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September’s [email protected] event PDF Print E-mail
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On the 4th of September 2009, Forum for the Empowerment of Women [FEW], hosted its monthly social event, Fridays at Few [[email protected]], where the topic of discussion was Heritage and how is being a lesbian part of our identities and heritage.

The discussion which was hosted at the FEW offices explored the relation between identifying as a lesbian while honoring our heritage. When the topic was further unearthed, issues of culture, tradition, sexual identity and customs were also brought to light. Other participants also brought out the challenges they faced when celebrating their traditions due to the fact that most traditions and customs believe that homosexuality is unusual.

Despite the fact that feminist values denounce virginity testing, participants of the discussion who are interested in traditional customs raised issues such as umemulo (Ceremony of Virginity Testing), circumcision and the paying of dowry as patriarchal and heterosexist, making it difficult for them to relate.  

Most traditions do not celebrate the above mentioned issues while linking them to sexual preferences or the ideas of same-sex relationships.

Yet other participants believed that we ourselves limit and/or sideline ourselves from traditional activities due to comfortability and identity. It was discussed that due to identity, for instance identifying as a butch women, it is difficult to wear what is called ‘Isigege’ (weaved skirt worn by virginity testing participants), which would make one feel uncomfortable but is still expected to be worn by all virginity testing participants.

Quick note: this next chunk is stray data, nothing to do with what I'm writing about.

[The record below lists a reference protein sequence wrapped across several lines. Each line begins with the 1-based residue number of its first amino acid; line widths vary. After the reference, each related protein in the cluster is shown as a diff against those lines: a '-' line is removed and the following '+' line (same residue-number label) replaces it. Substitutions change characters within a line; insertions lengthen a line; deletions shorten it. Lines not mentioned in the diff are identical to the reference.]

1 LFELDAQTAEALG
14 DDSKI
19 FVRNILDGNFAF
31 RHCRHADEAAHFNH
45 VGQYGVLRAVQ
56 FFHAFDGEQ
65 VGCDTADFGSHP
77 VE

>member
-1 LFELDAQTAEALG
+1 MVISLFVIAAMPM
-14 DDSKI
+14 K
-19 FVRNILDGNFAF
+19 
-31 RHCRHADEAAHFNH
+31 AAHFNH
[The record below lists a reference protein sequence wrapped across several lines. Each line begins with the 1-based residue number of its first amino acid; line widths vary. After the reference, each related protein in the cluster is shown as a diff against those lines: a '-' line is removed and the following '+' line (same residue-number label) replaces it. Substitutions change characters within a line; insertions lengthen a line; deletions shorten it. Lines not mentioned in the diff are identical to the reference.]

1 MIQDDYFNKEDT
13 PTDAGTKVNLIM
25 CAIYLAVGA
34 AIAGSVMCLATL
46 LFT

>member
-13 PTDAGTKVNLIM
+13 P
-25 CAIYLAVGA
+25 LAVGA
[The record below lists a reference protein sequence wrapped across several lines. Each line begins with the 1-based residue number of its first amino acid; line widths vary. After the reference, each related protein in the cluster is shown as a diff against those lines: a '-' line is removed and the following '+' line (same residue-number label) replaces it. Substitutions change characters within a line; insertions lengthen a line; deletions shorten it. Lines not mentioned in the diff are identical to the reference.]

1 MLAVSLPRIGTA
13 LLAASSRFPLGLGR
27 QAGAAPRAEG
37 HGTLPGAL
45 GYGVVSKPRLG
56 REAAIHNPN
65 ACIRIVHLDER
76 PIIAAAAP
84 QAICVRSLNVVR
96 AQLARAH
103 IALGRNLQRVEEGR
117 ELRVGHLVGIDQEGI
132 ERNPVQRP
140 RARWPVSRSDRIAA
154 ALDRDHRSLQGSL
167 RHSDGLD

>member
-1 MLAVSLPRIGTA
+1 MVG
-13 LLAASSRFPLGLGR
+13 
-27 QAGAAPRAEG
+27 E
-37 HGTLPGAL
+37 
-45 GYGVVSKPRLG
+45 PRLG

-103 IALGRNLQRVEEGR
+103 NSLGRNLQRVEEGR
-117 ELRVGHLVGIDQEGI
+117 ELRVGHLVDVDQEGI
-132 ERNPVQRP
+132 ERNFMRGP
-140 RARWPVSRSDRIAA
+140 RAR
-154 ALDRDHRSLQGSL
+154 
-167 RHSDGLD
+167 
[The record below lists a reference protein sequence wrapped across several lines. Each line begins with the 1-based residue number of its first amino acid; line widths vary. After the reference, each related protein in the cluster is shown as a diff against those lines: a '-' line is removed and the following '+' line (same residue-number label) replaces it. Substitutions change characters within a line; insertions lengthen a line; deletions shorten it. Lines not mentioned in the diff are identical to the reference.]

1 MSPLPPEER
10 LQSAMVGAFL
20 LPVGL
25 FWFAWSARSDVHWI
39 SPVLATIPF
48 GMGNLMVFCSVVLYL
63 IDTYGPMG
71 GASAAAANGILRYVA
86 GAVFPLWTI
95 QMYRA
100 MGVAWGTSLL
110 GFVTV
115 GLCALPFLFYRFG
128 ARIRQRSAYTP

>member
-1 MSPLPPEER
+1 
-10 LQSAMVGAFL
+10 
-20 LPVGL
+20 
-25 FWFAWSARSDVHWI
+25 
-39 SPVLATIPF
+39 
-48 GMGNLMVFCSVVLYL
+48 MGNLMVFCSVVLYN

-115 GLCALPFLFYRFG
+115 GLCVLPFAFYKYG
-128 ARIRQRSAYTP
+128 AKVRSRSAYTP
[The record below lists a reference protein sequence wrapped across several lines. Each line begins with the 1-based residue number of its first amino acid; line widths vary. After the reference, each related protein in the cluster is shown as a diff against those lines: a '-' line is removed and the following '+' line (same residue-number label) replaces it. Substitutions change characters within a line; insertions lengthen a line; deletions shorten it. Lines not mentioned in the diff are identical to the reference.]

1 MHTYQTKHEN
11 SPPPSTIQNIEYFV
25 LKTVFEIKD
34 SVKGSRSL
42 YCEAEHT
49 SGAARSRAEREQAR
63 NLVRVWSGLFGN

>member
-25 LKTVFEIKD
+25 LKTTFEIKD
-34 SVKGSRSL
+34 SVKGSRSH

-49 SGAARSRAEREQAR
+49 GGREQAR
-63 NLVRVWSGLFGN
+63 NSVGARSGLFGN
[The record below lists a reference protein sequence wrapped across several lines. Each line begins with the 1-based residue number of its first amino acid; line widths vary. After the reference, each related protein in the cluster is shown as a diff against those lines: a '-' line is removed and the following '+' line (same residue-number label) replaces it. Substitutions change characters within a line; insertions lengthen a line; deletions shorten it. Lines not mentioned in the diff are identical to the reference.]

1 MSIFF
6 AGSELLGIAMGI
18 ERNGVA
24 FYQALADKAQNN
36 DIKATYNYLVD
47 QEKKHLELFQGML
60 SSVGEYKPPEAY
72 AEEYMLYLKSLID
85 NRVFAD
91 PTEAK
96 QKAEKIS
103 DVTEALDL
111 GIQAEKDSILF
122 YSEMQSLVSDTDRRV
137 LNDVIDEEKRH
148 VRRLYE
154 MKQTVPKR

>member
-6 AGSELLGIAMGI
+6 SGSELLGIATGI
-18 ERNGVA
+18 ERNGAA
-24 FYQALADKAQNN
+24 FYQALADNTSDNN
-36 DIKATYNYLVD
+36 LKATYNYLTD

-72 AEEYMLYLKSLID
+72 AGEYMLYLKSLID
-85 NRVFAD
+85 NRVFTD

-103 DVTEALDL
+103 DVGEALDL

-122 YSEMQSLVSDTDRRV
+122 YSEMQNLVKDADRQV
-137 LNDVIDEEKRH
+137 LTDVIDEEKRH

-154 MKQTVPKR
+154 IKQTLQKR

Speaking to author and lesbian identifying Sangoma, Nkunzi Nkabinde, who adds that as a traditional healer, heritage for her represents the full celebration of oneself regardless of colour and race. But she also adds that it is difficult as some people find it hard to consult with her when they know her sexual orientation.

In the book titled ‘Black Bull’ Nkabinde tackles the issues of her faith, tradition, peoples ignorance and her life as a lesbian Sangoma. Nkabinde also tries to further challenge the notion of homosexuality as being unAfrican in the book.

In conclusion it was also discussed that one can only practice traditional customs when they fully understand their sexual preferences and how they are linked to their traditions.

As much as the participants tried to unpack the topic, many issues were raised making it hard to close the discussion. If you are interested in discussing this further, please mail us your suggestion and opinions to This e-mail address is being protected from spambots. You need JavaScript enabled to view it .

The next [email protected] details will be confirmed soon.